Liver cancer is often lethal in humans because it is diagnosed in late stages, but new work in animal models has identified a potential diagnostic biomarker of the disease and a potential way to reverse the damage done. The study will be presented at the American Association for Cancer Research (AACR) Annual Meeting 2015 in Philadelphia.
Ying Fu, PhD, of Georgetown Lombardi Comprehensive Cancer Center explains this new work:
"Hepatocellular carcinoma, the most common form of liver cancer, remains the third leading cause of cancer-related deaths worldwide due to a lack of biomarkers for early detection and rapid fatality shortly after diagnosis.
"In this work, we demonstrate that a damaged lesion (γ-OH-Acr-dG) on a DNA base (guanine) is correlated with the development of hepatocellular carcinoma in two mouse models. It has the potential to serve as a biomarker for early detection of hepatocellular carcinoma.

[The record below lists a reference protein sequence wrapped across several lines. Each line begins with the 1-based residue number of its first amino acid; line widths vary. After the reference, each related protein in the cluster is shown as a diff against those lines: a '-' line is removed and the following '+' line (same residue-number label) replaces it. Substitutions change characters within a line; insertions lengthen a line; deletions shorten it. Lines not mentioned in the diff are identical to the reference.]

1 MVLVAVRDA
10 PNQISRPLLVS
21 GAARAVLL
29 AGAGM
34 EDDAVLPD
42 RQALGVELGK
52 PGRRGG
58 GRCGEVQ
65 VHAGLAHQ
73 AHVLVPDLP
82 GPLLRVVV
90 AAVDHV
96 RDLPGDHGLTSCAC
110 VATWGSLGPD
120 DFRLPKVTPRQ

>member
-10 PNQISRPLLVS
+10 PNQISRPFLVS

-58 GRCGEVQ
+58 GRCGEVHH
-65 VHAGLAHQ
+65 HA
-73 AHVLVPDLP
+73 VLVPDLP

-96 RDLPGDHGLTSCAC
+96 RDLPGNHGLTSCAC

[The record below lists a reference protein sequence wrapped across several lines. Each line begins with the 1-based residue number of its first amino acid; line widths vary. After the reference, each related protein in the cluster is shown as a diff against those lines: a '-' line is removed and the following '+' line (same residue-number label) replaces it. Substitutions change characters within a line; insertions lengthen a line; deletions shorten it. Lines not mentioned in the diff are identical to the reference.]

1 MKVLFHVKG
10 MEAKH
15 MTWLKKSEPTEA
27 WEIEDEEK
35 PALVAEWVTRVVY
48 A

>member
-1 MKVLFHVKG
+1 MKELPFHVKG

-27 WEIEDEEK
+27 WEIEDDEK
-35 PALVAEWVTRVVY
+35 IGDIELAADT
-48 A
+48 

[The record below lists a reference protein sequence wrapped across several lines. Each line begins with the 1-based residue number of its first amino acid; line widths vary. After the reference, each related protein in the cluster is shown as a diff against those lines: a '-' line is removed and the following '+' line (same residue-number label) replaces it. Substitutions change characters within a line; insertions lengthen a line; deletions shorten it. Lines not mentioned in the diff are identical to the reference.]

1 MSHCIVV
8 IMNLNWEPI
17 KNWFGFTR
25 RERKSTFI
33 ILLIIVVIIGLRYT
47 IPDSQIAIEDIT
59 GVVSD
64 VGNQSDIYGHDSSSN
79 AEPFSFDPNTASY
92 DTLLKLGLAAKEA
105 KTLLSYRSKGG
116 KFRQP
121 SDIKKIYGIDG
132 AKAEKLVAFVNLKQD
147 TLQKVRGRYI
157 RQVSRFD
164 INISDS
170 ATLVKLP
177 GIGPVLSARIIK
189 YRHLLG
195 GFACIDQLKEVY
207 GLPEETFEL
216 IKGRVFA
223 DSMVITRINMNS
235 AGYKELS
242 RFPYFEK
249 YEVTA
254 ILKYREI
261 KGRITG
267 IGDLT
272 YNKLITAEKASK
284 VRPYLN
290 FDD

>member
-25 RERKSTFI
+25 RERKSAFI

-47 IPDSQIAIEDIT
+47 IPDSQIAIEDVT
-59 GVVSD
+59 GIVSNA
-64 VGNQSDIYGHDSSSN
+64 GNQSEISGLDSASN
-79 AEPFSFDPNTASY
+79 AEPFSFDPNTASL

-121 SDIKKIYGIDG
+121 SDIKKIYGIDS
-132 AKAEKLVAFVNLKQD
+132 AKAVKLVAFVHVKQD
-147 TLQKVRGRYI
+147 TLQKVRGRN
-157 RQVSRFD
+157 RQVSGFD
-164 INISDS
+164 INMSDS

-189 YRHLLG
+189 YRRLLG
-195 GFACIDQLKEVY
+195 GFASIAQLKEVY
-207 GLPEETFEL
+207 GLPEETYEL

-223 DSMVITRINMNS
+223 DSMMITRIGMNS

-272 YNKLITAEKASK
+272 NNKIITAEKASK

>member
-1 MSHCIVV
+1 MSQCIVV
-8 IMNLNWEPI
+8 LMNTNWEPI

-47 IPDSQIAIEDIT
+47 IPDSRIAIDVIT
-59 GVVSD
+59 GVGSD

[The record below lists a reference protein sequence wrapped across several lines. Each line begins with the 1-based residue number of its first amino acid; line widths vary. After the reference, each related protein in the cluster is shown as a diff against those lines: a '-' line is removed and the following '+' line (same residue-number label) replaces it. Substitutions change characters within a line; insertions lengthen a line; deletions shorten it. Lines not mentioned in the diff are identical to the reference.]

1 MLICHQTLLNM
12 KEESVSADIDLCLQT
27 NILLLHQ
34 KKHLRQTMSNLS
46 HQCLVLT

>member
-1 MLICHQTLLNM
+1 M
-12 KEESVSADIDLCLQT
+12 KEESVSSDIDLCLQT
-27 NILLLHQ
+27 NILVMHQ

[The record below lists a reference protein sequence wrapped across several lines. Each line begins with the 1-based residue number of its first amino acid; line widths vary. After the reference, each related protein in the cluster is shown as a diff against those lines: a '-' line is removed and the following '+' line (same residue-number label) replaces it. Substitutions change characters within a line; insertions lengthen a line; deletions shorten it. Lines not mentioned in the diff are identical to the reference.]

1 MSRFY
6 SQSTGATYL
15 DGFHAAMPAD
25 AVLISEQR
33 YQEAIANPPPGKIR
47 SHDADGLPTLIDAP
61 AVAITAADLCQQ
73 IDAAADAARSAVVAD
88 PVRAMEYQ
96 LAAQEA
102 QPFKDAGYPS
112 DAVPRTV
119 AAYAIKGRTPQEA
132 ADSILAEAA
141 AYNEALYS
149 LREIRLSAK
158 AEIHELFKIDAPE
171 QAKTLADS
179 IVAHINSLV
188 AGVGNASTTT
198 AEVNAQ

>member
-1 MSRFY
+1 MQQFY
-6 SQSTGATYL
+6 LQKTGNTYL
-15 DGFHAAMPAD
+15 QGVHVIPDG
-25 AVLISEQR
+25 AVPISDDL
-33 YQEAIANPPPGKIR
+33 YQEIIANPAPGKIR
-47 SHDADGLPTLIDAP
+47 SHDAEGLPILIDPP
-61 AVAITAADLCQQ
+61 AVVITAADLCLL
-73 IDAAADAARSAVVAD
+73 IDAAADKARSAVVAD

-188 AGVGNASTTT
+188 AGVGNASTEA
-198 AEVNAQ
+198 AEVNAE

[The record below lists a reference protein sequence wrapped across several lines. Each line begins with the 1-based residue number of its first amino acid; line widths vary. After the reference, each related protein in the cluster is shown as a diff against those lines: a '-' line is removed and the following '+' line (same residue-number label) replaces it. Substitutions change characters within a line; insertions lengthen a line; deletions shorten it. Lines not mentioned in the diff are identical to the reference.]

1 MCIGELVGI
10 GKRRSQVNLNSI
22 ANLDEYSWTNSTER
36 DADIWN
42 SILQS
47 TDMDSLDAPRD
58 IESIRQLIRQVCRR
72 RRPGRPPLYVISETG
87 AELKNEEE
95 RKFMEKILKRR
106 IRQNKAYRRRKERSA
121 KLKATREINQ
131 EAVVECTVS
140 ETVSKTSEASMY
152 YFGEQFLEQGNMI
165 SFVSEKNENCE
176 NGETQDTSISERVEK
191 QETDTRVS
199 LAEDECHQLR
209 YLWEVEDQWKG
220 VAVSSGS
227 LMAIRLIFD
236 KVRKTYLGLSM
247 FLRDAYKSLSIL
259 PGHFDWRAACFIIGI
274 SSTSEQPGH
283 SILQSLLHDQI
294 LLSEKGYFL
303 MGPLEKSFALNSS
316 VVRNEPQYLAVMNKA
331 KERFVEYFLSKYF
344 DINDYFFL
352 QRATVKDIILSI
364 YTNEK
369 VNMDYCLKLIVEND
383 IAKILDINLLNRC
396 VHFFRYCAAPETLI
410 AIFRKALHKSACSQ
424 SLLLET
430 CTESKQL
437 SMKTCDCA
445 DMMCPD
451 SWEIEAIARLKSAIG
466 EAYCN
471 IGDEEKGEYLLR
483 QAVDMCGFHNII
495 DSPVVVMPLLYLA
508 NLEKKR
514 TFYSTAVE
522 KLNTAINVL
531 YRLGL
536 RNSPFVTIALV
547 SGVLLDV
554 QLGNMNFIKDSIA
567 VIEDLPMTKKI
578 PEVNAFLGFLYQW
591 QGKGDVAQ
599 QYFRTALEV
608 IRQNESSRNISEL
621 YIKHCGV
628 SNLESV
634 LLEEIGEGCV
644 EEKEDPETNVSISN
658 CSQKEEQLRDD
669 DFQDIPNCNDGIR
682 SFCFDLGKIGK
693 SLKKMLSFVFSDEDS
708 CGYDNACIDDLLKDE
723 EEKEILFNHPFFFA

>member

"Furthermore, polyphenon E, a formulation of green tea extract containing antioxidant catechins (plant metabolites) showed the most potent effect to suppress the lesion. More importantly, 86 percent of the mice on the polyphenon E diet appeared to have complete protection from tumor development."
Materials provided by Georgetown University Medical Center. Note: Content may be edited for style and length.
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